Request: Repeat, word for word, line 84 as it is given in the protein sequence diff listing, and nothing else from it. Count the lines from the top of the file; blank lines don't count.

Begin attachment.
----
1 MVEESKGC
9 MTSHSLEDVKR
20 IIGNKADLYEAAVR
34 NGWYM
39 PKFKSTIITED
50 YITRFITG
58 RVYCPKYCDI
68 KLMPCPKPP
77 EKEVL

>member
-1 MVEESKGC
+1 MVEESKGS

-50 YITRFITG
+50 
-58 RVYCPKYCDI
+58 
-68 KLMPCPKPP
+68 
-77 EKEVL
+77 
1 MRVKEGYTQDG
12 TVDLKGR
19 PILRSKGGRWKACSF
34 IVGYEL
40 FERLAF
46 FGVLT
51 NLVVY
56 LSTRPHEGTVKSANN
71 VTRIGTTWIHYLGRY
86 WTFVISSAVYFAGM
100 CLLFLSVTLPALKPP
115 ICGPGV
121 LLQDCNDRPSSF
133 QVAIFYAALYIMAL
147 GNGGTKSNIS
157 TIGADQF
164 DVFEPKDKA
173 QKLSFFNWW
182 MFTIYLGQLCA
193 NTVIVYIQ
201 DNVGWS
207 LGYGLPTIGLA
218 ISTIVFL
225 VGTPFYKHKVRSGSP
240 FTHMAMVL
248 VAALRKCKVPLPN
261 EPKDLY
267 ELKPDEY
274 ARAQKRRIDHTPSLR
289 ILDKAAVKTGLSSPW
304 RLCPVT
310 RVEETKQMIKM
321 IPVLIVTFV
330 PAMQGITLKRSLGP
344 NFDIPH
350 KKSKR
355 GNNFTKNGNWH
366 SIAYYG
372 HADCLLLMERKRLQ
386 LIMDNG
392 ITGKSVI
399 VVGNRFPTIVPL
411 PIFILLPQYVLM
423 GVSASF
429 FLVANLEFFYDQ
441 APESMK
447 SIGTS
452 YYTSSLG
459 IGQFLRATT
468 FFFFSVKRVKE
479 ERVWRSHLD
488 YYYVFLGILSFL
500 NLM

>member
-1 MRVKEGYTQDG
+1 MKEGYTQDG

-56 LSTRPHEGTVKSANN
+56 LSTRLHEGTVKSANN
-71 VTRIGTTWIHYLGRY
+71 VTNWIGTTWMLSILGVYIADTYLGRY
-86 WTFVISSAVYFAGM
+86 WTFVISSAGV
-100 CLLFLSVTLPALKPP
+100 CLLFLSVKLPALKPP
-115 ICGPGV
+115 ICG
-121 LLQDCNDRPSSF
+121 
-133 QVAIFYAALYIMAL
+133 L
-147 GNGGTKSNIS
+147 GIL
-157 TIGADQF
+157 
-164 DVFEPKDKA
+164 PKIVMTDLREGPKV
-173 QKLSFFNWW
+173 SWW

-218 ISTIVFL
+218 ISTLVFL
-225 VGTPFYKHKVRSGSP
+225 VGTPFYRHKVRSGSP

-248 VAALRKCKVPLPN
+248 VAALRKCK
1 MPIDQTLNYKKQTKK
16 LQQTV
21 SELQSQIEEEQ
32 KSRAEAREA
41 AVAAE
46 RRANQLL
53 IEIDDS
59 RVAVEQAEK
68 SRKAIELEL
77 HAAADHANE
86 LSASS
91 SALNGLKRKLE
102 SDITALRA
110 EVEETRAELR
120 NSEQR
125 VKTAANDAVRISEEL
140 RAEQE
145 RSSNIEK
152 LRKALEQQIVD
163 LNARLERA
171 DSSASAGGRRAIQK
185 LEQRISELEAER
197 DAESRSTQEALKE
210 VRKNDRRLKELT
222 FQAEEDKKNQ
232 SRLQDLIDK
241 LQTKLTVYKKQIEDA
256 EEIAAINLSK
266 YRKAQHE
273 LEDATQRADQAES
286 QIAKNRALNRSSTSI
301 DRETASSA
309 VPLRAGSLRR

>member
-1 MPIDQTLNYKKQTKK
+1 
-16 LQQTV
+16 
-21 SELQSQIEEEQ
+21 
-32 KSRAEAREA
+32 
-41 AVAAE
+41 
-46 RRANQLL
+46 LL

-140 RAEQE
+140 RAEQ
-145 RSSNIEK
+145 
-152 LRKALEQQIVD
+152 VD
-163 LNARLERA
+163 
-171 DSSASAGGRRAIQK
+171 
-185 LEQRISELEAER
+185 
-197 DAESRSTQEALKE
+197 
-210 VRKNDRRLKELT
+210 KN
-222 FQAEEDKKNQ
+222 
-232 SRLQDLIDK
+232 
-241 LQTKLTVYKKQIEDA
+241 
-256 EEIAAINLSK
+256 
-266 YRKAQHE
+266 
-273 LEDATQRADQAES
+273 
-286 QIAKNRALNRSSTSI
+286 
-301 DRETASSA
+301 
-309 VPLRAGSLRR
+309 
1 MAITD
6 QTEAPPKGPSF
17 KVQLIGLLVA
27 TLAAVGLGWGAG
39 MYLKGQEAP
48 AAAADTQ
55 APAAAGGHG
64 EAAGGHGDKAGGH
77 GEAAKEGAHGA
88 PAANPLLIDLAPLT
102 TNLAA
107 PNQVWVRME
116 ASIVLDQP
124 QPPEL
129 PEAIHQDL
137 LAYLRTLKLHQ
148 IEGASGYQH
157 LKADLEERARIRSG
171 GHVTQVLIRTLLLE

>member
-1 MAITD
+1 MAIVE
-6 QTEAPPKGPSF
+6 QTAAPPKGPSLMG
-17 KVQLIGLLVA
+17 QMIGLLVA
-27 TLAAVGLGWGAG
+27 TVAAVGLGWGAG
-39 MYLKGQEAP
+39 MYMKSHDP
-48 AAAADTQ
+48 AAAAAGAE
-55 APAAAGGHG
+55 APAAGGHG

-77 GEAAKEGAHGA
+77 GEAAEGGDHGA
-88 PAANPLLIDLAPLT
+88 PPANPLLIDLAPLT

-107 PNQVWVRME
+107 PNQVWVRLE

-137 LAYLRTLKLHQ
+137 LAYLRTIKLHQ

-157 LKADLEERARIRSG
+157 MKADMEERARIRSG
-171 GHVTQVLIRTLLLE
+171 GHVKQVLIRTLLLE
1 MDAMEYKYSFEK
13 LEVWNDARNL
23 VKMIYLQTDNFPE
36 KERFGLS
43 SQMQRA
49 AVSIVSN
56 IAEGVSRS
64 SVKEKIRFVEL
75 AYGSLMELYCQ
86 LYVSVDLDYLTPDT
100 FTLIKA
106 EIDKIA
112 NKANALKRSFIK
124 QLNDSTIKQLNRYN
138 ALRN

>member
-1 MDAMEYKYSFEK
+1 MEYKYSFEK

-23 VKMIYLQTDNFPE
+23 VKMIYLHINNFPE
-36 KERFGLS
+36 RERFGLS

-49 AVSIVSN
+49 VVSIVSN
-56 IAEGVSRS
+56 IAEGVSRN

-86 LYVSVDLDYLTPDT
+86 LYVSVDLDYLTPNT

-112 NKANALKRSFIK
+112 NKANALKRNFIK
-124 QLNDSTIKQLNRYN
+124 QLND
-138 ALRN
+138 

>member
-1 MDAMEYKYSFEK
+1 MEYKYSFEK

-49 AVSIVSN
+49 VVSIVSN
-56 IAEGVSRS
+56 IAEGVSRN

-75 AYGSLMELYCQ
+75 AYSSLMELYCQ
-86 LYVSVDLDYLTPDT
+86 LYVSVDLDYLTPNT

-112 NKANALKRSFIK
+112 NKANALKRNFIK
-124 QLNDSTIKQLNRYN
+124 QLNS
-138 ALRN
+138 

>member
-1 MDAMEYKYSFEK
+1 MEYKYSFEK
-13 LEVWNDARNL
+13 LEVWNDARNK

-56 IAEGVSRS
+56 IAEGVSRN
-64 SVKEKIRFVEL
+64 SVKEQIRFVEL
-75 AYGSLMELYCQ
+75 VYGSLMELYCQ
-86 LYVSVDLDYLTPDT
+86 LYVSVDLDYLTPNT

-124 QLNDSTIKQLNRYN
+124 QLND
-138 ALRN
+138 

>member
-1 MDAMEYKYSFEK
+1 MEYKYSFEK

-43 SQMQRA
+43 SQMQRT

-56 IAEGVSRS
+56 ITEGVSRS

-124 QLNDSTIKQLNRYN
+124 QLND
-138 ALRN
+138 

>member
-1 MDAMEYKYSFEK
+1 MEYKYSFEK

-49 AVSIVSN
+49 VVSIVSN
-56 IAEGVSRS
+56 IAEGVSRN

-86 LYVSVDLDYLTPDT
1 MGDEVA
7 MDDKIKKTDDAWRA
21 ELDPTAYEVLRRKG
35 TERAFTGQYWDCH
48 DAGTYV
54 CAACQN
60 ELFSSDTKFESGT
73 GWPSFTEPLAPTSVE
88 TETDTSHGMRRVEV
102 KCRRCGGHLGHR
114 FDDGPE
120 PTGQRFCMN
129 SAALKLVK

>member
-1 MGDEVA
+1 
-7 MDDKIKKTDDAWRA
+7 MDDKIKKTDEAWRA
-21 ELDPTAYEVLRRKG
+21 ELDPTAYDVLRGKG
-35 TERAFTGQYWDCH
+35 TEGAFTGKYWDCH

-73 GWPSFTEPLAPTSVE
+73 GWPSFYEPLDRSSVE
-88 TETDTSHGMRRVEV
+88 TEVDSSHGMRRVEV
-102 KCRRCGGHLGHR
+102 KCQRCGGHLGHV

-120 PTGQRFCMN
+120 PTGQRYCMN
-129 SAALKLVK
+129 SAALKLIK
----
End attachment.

+100 CLLFLSVKLPALKPP